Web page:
Carriers: Adapting to a changing distribution landscape
Brokers will continue to wield significant power in the US mid and large commercial lines market, but there are steps that carriers can take to adapt and deliver enhanced value to both insureds and broker partners.
- Prioritize strategic broker relationships. In addressing a changing landscape, carriers must start with a strategy for segmenting, prioritizing, and managing their broker relationships, and clarify to their partners how they will deliver value. Prioritization of market segments or lines of business should be based in part on growth potential. Once they establish broker segments, carriers should determine which tools, incentives, and approaches they will use to support relationships with individual firms in that group.
- Become invaluable partners. Brokers are seeking carriers that can provide tools, data, insights, and concrete expertise. Carriers should focus on developing targeted, differentiated capabilities that can deliver tangible differences to the end customer and streamline placement processes to help brokers be more efficient and profitable.
- Specialize in reducing—not just underwriting—risk. As the percentage of covered risks decreases, carriers will need to expand their capabilities in managing and reducing risk, and target skills in areas where new peril types are emerging, such as geopolitical risk. The result could be proprietary value-added services (e.g., risk control and mitigation tools) in areas with the highest potential for growth and value. These could include services that serve multiple functions; for example, an industry-specific risk control engineering function that is also used to deliver advice.
- Build “sales-force effectiveness” capabilities. Sales-force effectiveness is not an approach typically associated with insurance. But for carriers, sales culture and execution is likely to become an important differentiator in the coming years as brokers refine the list of carriers that they are willing to partner with. To meet this bar, carriers will need new talent to fill roles aligned to the sales culture, and a new focus on optimizing compensation and incentives.
- Build alternative distribution in targeted areas. For some carriers, direct-to-consumer distribution will be a critical capability, particularly in markets, such as small commercial, that are underserved by brokers today.1 Close to 65 percent of respondents to a McKinsey survey of 1,500 small commercial insurance buyers said they would be open to either virtual or direct distribution in small commercial (Exhibit 3). To begin, carriers can invest in direct or alternative distribution in this market without impacting their broker relationships. However, the movement to direct in small commercial is likely to be a precursor to similar moves in the middle and large market. The effect this will have on carrier-broker relationships is uncertain.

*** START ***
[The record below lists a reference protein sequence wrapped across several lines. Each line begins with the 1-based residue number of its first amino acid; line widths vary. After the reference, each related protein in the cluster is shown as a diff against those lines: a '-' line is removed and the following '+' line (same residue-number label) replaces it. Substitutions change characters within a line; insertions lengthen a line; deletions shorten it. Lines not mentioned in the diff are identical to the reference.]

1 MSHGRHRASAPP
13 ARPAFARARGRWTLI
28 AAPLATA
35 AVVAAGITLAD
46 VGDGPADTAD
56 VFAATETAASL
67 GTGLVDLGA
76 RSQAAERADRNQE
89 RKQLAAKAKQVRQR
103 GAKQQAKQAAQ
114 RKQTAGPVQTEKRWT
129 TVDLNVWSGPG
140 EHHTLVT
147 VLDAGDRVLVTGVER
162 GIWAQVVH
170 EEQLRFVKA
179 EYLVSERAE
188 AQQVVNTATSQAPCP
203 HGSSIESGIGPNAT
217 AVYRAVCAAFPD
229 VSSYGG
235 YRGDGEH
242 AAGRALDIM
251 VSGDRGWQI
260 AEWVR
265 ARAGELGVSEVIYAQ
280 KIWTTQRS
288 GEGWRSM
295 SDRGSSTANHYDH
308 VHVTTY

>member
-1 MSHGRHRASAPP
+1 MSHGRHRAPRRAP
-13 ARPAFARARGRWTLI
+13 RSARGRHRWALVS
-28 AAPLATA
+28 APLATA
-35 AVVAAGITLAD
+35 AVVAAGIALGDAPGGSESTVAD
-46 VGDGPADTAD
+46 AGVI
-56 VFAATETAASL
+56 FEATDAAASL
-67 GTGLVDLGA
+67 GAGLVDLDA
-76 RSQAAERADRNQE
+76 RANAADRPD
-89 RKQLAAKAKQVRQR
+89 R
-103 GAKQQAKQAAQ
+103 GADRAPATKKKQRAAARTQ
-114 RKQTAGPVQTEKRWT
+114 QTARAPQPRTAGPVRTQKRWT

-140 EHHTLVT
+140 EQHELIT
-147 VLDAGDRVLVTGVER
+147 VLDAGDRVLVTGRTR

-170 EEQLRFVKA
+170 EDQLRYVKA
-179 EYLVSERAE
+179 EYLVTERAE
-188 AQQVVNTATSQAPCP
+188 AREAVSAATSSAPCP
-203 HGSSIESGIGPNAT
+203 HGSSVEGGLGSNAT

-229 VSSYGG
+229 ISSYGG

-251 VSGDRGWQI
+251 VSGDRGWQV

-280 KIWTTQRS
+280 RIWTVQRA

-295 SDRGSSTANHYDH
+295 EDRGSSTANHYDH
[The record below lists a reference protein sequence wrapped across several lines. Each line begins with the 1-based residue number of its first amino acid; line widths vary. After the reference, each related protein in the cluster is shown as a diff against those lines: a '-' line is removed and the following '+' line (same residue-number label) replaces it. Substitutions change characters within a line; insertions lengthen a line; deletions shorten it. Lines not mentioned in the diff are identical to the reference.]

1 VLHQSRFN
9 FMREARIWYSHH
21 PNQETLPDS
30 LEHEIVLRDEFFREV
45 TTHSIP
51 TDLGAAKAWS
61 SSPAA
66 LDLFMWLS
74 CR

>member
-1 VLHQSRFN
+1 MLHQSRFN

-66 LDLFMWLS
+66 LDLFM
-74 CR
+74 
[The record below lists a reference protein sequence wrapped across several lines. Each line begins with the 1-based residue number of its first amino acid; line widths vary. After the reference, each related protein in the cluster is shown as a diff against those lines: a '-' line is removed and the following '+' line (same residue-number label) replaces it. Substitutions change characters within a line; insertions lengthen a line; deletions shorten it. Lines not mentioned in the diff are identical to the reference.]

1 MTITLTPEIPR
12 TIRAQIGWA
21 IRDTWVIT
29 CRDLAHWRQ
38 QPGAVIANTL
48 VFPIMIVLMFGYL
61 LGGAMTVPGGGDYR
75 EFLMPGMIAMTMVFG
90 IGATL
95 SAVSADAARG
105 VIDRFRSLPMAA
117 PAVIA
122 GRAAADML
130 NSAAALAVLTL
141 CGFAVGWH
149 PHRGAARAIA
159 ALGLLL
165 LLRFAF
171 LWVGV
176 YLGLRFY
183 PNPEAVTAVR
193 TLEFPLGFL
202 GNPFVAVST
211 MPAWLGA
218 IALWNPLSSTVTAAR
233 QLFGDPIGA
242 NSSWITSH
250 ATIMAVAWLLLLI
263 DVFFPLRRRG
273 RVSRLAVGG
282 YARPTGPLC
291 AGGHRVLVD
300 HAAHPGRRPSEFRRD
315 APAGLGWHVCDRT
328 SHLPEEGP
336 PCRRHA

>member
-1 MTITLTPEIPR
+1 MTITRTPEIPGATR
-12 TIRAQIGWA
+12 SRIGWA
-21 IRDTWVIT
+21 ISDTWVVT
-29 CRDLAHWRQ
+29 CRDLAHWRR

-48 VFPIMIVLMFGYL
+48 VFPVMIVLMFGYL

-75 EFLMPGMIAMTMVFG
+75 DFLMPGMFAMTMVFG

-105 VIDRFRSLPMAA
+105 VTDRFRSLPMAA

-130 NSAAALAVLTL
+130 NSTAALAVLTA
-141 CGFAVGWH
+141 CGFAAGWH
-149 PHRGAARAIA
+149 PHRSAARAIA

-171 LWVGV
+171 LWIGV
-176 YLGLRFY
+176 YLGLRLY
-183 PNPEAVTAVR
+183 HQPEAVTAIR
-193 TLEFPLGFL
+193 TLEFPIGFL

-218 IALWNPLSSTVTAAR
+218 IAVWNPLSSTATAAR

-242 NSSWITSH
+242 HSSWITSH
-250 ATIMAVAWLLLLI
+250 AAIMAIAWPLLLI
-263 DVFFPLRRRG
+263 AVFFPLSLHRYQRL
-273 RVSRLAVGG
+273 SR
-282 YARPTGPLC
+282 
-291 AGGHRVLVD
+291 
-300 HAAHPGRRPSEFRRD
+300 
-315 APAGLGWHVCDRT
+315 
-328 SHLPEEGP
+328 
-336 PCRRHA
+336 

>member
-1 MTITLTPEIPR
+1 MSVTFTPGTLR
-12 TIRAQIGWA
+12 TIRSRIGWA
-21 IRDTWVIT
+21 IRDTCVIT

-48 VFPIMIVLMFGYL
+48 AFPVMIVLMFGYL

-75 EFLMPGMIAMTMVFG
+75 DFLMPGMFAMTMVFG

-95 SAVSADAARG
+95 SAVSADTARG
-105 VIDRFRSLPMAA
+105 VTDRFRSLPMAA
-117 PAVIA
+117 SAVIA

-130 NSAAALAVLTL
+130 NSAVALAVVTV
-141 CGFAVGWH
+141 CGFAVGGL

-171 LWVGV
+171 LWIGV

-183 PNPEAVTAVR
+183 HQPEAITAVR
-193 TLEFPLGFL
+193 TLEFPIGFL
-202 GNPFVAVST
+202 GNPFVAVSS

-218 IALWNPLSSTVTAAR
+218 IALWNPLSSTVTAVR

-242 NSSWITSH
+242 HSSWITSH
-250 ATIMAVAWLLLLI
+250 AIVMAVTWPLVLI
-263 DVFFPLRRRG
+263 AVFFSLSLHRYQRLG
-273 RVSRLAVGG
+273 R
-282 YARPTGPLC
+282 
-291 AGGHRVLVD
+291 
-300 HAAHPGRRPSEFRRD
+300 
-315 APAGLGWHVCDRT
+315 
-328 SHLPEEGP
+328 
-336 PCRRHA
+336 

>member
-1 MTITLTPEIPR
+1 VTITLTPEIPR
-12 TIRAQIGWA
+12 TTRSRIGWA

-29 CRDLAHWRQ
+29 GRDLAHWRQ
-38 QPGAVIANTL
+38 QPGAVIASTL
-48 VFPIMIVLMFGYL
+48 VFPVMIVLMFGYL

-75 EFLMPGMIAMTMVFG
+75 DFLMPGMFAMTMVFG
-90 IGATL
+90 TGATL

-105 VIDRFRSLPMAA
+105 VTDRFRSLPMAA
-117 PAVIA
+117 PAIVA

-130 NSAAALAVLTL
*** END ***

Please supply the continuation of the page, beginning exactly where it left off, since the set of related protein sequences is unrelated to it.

- Invest in marketing and brand differentiation. Carriers will need to invest more heavily in marketing to demonstrate their expertise and differentiation. Branding will become one of the most important areas where carriers can communicate their differentiated value and maintain some strategic flexibility in their broker relationships. Branding can create demand from insureds, particularly in specific sectors (e.g., carriers with a focus on the construction sector should ensure that their robust sector-specific data sets and insights are clearly defined and visible). Finally, branding must be tightly aligned to a carrier’s unique sources of differentiation and activated in the right channels (e.g., industry events). Branding and marketing in commercial lines insurance will never reach the level of importance it has in personal lines, but it will become more necessary, and must be implemented in a targeted way to be effective.
A number of trends are changing traditional industry dynamics for US commercial lines insurers. Their distribution partners, brokers, have been gaining influence for some time, and appear likely to continue to do so. The end customers—the insured companies—are retaining more risk and therefore looking for new kinds of risk management support beyond insurance capacity.
To maintain their important position in a changing market, insurers will need to deliver new capabilities and insights, and ensure that the value they add is clear and demonstrable. Decisive action on operating models, value propositions and capabilities will be key to determining which carriers emerge successfully in the new environment.
Questions for management
As they consider their strategy for a changing commercial lines insurance marketplace, senior leaders at P&C insurers should consider the following questions:
- What are the highest-priority customer segments and which brokers will help us reach customers in these segments effectively?
- How do we add value to insureds through their broker partners?
- How can we enhance our market-oriented capabilities to partner with brokers on a more equal footing?
- How can we identify and support brokers who are developing deeper specialization and enhance their value proposition to insureds?